This allows you to get a quote in your own time, but this again can be a time-consuming option and one that limits the comparison against other insurers.
What's more, strange as it may sound, you may find that you can get the same policy cheaper by going through a third-party site or adviser than by going direct to the insurer.
Note that some individual insurers may choose not to feature on comparison sites.
Brokers will compare a number of different insurance companies on your behalf and this can be a way of finding cover for unusual circumstances.
Convenience can be a downside to using a broker and remember that your search will be limited to those insurance companies the broker deals with.
Execution-only brokers may be a way of cutting the costs of life insurance, offering a one-off fee in place of a commission.
These differ to advisory brokers who do take a commission, and also to the full - and often expensive - services that can be offered by independent financial advisers. Read more about finding and choosing financial advice.
You might be tempted to take out less insurance than your family actually needs in order to keep the price as low as possible. But that's not a good idea.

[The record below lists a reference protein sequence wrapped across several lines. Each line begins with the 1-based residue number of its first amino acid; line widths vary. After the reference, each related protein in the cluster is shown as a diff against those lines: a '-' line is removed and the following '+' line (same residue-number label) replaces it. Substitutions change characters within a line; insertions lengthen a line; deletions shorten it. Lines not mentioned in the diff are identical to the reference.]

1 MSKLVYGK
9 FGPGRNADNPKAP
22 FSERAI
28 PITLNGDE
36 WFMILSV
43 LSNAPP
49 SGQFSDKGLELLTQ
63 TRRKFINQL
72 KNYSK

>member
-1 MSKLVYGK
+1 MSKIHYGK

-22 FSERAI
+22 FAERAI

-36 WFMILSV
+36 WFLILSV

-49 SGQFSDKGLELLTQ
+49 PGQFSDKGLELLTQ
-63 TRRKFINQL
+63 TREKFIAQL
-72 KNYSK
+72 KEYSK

You have a life insurance policy for peace of mind, so that you know your loved ones will be financially secure if something happened to you. If your policy doesn't provide enough cover, then they won't have that security.
It might also seem tempting to lower the premiums by playing down your risk.
You might decide to lower premiums by saying you don't smoke when you do, or by down-playing the amount of alcohol you consume.
This is a really risky approach. Firstly, your provider may well ask for a medical, which could flag up any conditions you've tried to conceal.
Secondly, if the insurer discovers you misled them while it's investigating a claim it might refuse to pay out, leaving your family with nothing.